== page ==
Backpackr

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Introduction

backpackr is a stack-based themed language that uses a two-dimensional plane of stacks to store information. The backpacker is a pointer with a bag (an additional stack) that can move around in the two dimensional stack space, placing and picking up integers.

Documentation

the current implementation of backpackr has the following commands:

command action
w move the pointer one stack forward
s move the pointer one stack backward
a move the pointer one stack left
d move the pointer one stack right
p place an object on the stack the backpacker is standing on. If p is followed by an integer, it places that integer down. Otherwise, the top item in the backpack is popped. If the backpack is emptied, the command is ignored
l pop an item off the stack the backpacker is standing on. if the ground is empty, ignore
e empty the contents of the bag out onto stdout
t pop the topmost item from the bag and write it to stdout
c peeks at the top item in the bag, then adds it to the top item in the stack that the backpacker is standing on. If that stack is empty, then push it on.
r same as c, but instead subtract
g empty the bag onto the stack that the backpacker is standing on
v jump down n lines. must be followed by an integer
^ jump up n lines. must be followed by an integer
m take a single integer from stdin and push it onto the backpack
h go home, or stack 0,0
f pop and compare both the bag and the stack that the backpacker is standing on. If they match, continue. If not, skip to the next line
u examine the stack that the backpacker is standing on. If it is empty, continue. Otherwise, skip to the next line.
x take the contents of the bag and look for a file with that name. Run the backpacker on that path using the same terrain as the parent file
k destroy the contents of the bag
z destroy the contents of the stack that the backpacker is standing on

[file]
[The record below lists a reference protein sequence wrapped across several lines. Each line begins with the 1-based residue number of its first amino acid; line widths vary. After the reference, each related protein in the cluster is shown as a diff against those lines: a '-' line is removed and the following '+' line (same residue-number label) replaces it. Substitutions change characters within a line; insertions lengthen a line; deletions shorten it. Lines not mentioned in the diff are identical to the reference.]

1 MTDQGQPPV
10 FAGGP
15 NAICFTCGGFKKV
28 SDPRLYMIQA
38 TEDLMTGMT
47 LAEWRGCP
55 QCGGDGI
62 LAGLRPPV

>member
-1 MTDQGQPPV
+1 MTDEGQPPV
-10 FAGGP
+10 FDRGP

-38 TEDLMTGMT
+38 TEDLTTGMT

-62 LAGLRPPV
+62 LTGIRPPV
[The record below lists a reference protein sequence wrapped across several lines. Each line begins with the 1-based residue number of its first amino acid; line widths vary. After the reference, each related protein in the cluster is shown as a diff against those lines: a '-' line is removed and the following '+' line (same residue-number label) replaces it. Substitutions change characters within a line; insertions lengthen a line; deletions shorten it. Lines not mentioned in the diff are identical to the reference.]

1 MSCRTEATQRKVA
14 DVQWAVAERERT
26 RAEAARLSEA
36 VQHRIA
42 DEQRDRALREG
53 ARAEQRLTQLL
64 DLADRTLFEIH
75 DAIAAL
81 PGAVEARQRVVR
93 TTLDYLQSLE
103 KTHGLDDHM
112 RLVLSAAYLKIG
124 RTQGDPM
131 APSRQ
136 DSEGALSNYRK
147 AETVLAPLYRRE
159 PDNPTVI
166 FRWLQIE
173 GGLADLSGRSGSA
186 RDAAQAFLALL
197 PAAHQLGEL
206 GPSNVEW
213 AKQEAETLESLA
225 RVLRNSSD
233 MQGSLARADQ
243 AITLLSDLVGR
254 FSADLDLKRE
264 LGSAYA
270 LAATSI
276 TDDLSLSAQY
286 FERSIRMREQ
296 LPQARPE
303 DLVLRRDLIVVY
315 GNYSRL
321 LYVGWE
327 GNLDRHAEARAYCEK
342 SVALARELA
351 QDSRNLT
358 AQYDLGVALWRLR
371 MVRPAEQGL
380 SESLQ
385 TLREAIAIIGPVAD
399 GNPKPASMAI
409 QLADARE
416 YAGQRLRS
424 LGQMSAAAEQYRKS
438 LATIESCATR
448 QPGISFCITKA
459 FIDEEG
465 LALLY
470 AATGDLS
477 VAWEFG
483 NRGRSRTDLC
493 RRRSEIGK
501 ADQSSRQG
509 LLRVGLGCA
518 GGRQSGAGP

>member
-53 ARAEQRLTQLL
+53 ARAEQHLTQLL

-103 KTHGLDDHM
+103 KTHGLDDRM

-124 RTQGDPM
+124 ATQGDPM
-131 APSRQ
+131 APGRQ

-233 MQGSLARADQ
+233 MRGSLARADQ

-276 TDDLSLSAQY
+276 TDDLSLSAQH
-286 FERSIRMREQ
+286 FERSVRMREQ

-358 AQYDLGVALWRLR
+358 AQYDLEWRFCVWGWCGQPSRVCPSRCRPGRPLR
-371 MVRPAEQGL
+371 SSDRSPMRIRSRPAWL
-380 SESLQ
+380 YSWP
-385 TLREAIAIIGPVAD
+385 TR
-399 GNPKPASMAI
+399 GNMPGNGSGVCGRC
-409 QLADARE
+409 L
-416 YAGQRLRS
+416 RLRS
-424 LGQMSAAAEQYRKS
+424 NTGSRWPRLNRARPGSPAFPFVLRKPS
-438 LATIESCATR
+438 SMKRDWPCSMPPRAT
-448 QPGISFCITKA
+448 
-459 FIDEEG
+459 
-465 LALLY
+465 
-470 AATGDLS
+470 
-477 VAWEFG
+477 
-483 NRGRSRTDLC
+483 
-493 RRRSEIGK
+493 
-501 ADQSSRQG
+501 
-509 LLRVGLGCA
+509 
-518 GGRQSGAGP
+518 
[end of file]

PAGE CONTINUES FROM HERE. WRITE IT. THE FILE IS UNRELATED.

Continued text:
Syntax

Valid Characters

backpackr ignores any characters other than the above commands and numerals, including spaces, so using uppercase comments, arrows, and punctuation is useful when writing programs. Newlines, however are used by the jump and conditional commands, so being conscious of those is necessary.

Errors

Anything that is invalid is ignored by backpackr. If a command cannot be executed, the program moves on.

Printing Numbers

When an integer is enumerated to stdout, it, by default will display the ascii-encoded value of that integer. In order to display an integer, prefix it with a 0.

Example Programs

Hello, world!

p10lp33lp100lp108lp114lp111lp119lp32lp44lp111lp108lp108lp101lp72le

Fibonacci Sequence

Endlessly enumerating iterative fibonacci sequence

ap0dp1
alcp0le
dlcp0lp10le
lcacwgslcp0lp10le
lcdcwgslcp0lp10le
^2
p10le

Recursive fibonacci using two files: hf.bpkr

p10lp98lp105lp102le  PRINT "ENTER A NUMBER"
p10lp58lp114lp101lp98lp109lp117lp110l
p32lp97lp32lp114lp101lp116lp110lp101le
wap1dp0ssamp INITIATE CONDITIONAL VALUES AND ITERATOR
h 
ap0ddp1      SETUP FIB ARGUMENTS
h
p102lx       CALL F

f.bpkr

hwlcssalcpfv6            CHECK CONDITIIONAL
hwalcdck                 INCREMENT COUNTER
hp10lalc(p0l)elcddckh      PRINT AND ADD(QUASI N-TWO) ZERO PUSHED TO PRINT INTEGER(IN PARENS)
wlcssalcpfv3             CHECK CONDITIIONAL
hwalcdck                 INCREMENT COUNTER
hp10ldlcp0lelcaackh      PRINT AND ADD(QUASI N-ONE)
p102lx                   CALL SELF

The program f takes advantage of the inherent scopelessness of backpackr and access pre-stored stacks as parameters.

Turing Completeness

Although backpackr is not formally proven Turing-Complete, it has all the attributes of a Turing-complete language. Informal evidence of Turing-completeness:

  • backpackr's ability to emulate k-stack PDAs, which are proven to be equivalent in robustness to Turing machines.
  • the infinite stack field that the backpacker operates on.

External Resources